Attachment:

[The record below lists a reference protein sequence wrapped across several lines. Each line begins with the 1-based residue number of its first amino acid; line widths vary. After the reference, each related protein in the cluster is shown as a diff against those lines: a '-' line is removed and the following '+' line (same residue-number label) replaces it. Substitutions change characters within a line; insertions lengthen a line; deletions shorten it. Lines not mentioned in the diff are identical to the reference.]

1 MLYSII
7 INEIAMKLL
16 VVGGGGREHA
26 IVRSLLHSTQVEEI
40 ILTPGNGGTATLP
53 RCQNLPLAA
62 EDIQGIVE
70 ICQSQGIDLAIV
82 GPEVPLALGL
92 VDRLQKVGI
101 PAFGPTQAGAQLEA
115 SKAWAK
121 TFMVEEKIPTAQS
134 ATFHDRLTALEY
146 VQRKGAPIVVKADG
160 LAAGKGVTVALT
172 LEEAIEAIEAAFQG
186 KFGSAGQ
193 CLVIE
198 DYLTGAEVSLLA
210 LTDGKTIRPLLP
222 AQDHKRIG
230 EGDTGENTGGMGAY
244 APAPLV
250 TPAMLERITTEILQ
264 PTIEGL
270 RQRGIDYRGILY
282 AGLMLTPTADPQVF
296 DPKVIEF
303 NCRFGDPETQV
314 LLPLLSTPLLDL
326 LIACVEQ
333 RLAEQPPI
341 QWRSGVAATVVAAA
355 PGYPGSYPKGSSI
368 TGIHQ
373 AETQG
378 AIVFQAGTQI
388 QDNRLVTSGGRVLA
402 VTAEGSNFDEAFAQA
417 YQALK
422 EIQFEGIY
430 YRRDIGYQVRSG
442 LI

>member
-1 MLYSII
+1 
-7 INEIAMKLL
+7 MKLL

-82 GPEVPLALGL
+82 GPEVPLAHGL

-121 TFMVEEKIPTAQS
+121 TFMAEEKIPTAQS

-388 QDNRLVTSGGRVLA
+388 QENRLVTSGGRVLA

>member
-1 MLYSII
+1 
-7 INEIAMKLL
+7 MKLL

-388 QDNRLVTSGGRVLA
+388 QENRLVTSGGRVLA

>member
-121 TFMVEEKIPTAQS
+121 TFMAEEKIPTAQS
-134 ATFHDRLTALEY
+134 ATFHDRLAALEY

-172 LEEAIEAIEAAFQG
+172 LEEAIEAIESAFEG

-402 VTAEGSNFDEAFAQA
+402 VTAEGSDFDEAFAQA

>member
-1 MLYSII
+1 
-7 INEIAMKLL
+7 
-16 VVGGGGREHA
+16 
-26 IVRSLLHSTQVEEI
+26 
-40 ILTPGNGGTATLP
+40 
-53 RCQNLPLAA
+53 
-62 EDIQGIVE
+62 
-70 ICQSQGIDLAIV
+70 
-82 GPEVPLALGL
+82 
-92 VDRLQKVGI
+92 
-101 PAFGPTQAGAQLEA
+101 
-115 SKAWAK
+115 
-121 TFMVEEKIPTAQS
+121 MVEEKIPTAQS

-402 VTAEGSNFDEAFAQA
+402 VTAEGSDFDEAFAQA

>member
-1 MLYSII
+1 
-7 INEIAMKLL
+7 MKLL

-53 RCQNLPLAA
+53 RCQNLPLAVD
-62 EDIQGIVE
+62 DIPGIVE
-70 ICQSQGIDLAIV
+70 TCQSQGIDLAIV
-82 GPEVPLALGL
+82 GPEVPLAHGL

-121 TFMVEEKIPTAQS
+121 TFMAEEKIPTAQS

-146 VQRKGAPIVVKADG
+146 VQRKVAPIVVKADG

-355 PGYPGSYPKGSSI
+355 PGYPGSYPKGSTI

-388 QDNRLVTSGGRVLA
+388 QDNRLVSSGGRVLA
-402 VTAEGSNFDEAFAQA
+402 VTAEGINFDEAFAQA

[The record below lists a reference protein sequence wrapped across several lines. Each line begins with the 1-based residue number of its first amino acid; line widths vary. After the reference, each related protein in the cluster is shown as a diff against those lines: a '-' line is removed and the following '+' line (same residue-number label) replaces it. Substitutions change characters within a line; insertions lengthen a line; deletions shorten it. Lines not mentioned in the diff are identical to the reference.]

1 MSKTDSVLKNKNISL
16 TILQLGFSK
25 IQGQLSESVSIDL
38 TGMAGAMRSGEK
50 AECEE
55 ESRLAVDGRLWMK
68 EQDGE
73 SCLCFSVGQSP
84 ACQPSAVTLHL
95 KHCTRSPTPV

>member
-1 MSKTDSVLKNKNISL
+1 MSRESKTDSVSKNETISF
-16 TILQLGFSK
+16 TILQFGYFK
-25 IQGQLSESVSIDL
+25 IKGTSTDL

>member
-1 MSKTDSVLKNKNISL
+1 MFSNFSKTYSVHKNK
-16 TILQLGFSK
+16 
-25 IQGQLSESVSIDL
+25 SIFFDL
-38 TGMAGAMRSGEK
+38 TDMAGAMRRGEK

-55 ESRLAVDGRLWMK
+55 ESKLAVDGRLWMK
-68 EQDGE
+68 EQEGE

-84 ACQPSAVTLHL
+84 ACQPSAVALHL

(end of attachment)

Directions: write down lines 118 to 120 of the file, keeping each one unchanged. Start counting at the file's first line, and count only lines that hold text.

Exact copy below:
+146 VQRKVAPIVVKADG

-355 PGYPGSYPKGSSI
+355 PGYPGSYPKGSTI